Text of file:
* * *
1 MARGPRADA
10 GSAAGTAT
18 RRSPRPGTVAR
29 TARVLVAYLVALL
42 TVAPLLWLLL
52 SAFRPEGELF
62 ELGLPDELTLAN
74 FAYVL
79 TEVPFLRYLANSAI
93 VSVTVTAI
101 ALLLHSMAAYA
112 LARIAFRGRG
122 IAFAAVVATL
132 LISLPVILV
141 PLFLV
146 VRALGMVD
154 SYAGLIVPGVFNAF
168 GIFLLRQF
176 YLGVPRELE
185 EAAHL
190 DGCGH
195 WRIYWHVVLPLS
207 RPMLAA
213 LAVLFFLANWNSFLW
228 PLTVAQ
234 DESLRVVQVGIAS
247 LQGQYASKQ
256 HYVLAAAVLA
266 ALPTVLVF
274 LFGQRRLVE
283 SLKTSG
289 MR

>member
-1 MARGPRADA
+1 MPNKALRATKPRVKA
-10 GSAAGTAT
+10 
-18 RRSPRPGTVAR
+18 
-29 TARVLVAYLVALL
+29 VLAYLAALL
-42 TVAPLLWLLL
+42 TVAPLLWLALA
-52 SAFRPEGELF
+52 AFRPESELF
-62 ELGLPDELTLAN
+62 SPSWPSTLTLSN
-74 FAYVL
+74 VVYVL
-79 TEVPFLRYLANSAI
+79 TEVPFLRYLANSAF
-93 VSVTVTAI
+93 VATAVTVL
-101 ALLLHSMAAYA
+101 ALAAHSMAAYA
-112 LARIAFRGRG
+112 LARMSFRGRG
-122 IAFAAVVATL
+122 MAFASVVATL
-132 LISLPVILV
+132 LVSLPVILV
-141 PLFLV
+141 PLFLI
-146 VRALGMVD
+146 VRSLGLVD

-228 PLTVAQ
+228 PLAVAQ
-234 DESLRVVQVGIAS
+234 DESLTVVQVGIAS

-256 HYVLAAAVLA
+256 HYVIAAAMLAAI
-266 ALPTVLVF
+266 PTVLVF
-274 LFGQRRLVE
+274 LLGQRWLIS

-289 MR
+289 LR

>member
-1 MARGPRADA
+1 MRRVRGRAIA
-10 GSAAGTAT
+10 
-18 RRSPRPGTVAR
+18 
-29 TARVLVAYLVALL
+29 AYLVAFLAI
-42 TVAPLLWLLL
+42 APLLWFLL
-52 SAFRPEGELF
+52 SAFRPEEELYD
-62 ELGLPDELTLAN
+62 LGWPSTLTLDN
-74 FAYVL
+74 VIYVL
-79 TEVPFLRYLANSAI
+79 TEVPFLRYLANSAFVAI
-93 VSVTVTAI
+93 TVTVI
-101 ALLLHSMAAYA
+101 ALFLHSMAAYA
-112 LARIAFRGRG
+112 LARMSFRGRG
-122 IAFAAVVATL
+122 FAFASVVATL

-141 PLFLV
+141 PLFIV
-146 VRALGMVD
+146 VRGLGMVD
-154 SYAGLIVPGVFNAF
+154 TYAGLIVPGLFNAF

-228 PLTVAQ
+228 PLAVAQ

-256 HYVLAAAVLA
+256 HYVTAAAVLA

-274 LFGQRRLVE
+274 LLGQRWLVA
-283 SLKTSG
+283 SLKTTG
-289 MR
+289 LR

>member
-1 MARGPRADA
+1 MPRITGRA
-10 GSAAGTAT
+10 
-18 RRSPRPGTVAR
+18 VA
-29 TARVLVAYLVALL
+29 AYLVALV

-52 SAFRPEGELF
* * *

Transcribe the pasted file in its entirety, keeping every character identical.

1 MARGPRADA
10 GSAAGTAT
18 RRSPRPGTVAR
29 TARVLVAYLVALL
42 TVAPLLWLLL
52 SAFRPEGELF
62 ELGLPDELTLAN
74 FAYVL
79 TEVPFLRYLANSAI
93 VSVTVTAI
101 ALLLHSMAAYA
112 LARIAFRGRG
122 IAFAAVVATL
132 LISLPVILV
141 PLFLV
146 VRALGMVD
154 SYAGLIVPGVFNAF
168 GIFLLRQF
176 YLGVPRELE
185 EAAHL
190 DGCGH
195 WRIYWHVVLPLS
207 RPMLAA
213 LAVLFFLANWNSFLW
228 PLTVAQ
234 DESLRVVQVGIAS
247 LQGQYASKQ
256 HYVLAAAVLA
266 ALPTVLVF
274 LFGQRRLVE
283 SLKTSG
289 MR

>member
-1 MARGPRADA
+1 MPNKALRATKPRVKA
-10 GSAAGTAT
+10 
-18 RRSPRPGTVAR
+18 
-29 TARVLVAYLVALL
+29 VLAYLAALL
-42 TVAPLLWLLL
+42 TVAPLLWLALA
-52 SAFRPEGELF
+52 AFRPESELF
-62 ELGLPDELTLAN
+62 SPSWPSTLTLSN
-74 FAYVL
+74 VVYVL
-79 TEVPFLRYLANSAI
+79 TEVPFLRYLANSAF
-93 VSVTVTAI
+93 VATAVTVL
-101 ALLLHSMAAYA
+101 ALAAHSMAAYA
-112 LARIAFRGRG
+112 LARMSFRGRG
-122 IAFAAVVATL
+122 MAFASVVATL
-132 LISLPVILV
+132 LVSLPVILV
-141 PLFLV
+141 PLFLI
-146 VRALGMVD
+146 VRSLGLVD

-228 PLTVAQ
+228 PLAVAQ
-234 DESLRVVQVGIAS
+234 DESLTVVQVGIAS

-256 HYVLAAAVLA
+256 HYVIAAAMLAAI
-266 ALPTVLVF
+266 PTVLVF
-274 LFGQRRLVE
+274 LLGQRWLIS

-289 MR
+289 LR

>member
-1 MARGPRADA
+1 MRRVRGRAIA
-10 GSAAGTAT
+10 
-18 RRSPRPGTVAR
+18 
-29 TARVLVAYLVALL
+29 AYLVAFLAI
-42 TVAPLLWLLL
+42 APLLWFLL
-52 SAFRPEGELF
+52 SAFRPEEELYD
-62 ELGLPDELTLAN
+62 LGWPSTLTLDN
-74 FAYVL
+74 VIYVL
-79 TEVPFLRYLANSAI
+79 TEVPFLRYLANSAFVAI
-93 VSVTVTAI
+93 TVTVI
-101 ALLLHSMAAYA
+101 ALFLHSMAAYA
-112 LARIAFRGRG
+112 LARMSFRGRG
-122 IAFAAVVATL
+122 FAFASVVATL

-141 PLFLV
+141 PLFIV
-146 VRALGMVD
+146 VRGLGMVD
-154 SYAGLIVPGVFNAF
+154 TYAGLIVPGLFNAF

-228 PLTVAQ
+228 PLAVAQ

-256 HYVLAAAVLA
+256 HYVTAAAVLA

-274 LFGQRRLVE
+274 LLGQRWLVA
-283 SLKTSG
+283 SLKTTG
-289 MR
+289 LR

>member
-1 MARGPRADA
+1 MPRITGRA
-10 GSAAGTAT
+10 
-18 RRSPRPGTVAR
+18 VA
-29 TARVLVAYLVALL
+29 AYLVALV

-52 SAFRPEGELF